If our desire is to keep our views private, then there are wider problems about our view of the Christian life. There should be no distinction between our public and private lives. If that is true, let Google listen to what they may.
Google—much like Amazon before them—has recently admitted that “contractors” can access recordings made by their Google Assistant. Whilst this may be troubling for those who use Google Home, which has Google Assistant built in, unlike Amazon’s Alexa, Google Assistant is also used in Android phones to power any voice activation features. This means that Google may be recording—and allowing external contractors to listen to and transcribe—any conversation you may be having at home or whenever you are near your mobile phone.
The company admitted on Thursday that humans can access recordings made by the Assistant, after some of its Dutch language recordings were leaked. Google is investigating the breach.
The recordings were obtained by the Belgian public broadcaster VRT, which reviewed more than 1,000 audio clips and found 153 had been captured accidentally.
Whilst a Google spokesman claimed that all recordings are stripped of any personal information, the Guardian go on to state:
The report from VRT found recordings of users that had identifiable information, including one person’s address and other personal information, like a family discussing their grandchildren by name, another user discussing their love life, and one user talking about how quickly a child was growing.
In 2017, Google confirmed a bug in its Home Mini speaker allowed the smart device to record users even when it was not activated by the wake up word.
It is possible that Amazon and Google may have to change their practices to comply with GDPR regulations, at least ceasing to use external contractors. But I wonder how many of us would install these devices if we knew that strangers might be able to freely listen in to our conversations?
Of course, for the Christian, we believe that there is a God who will hold us accountable for every careless word that we speak. Unlike Google or Amazon, he will also hold us to account for every evil thought that we think too. This prompts me to wonder from a Christian perspective about this news story.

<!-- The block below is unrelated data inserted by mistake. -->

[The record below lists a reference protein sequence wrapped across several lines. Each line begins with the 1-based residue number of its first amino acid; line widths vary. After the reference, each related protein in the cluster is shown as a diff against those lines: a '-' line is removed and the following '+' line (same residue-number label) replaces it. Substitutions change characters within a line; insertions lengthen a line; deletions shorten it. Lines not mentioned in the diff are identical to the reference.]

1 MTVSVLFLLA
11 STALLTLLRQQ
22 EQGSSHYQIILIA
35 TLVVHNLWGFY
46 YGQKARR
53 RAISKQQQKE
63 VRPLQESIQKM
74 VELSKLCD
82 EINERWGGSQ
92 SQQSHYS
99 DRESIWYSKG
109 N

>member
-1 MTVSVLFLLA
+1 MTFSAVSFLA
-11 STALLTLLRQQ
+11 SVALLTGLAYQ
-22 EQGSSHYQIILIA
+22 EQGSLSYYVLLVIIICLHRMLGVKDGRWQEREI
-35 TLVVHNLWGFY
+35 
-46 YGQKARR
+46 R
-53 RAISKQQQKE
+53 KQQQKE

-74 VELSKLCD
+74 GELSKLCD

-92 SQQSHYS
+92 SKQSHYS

Under the watchful eye of the Lord we reckon that we are to be the same people in public that we are in private. Christians have long made the case that the personal lives of our public servants does matter because what we are in private is what we are in reality. Christians make the case that character matters. Most Bible-believing Christians rightly scoff at those who hold private views which are somehow different to their public views. This is equally specious whether it comes from politicians or from church leaders. As such, if we genuinely are the same people in private that we are in public (as we ought to be), should we overly worry that Google might listen to things we say privately?
Of course, there are matters that should remain entirely private. Whilst I have nothing particularly to hide about my sex life, that is not a matter for public broadcast. Whilst I don’t have anything specific to hide about my children, or my financial setup, these again are not things for everyone. So long as my sex life remains solely between me and my wife (which it is and always should) it is not a matter for anybody else. My family life is a matter for me, my family and those with whom we are in close relationship. My financial setup is a matter for my family, my church and HMRC. Different issues will have a bigger or smaller circle of people permitted to know about them but there are few issues that are broadcastable for everyone.